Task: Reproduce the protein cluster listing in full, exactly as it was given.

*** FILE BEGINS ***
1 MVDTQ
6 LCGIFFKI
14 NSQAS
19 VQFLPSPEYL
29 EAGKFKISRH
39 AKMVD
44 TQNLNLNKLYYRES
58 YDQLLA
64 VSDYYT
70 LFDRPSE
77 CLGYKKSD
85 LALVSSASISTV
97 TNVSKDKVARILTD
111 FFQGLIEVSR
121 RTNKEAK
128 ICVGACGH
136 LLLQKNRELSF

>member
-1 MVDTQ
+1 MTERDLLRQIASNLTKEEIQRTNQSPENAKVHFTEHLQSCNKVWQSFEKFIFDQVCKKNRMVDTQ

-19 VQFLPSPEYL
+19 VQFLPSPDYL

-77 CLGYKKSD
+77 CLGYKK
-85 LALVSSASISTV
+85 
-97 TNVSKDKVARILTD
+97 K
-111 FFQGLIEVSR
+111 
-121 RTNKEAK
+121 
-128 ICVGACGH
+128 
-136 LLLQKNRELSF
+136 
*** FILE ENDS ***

1 MVDTQ
6 LCGIFFKI
14 NSQAS
19 VQFLPSPEYL
29 EAGKFKISRH
39 AKMVD
44 TQNLNLNKLYYRES
58 YDQLLA
64 VSDYYT
70 LFDRPSE
77 CLGYKKSD
85 LALVSSASISTV
97 TNVSKDKVARILTD
111 FFQGLIEVSR
121 RTNKEAK
128 ICVGACGH
136 LLLQKNRELSF

>member
-1 MVDTQ
+1 MTERDLLRQIASNLTKEEIQRTNQSPENAKVHFTEHLQSCNKVWQSFEKFIFDQVCKKNRMVDTQ

-19 VQFLPSPEYL
+19 VQFLPSPDYL

-77 CLGYKKSD
+77 CLGYKK
-85 LALVSSASISTV
+85 
-97 TNVSKDKVARILTD
+97 K
-111 FFQGLIEVSR
+111 
-121 RTNKEAK
+121 
-128 ICVGACGH
+128 
-136 LLLQKNRELSF
+136 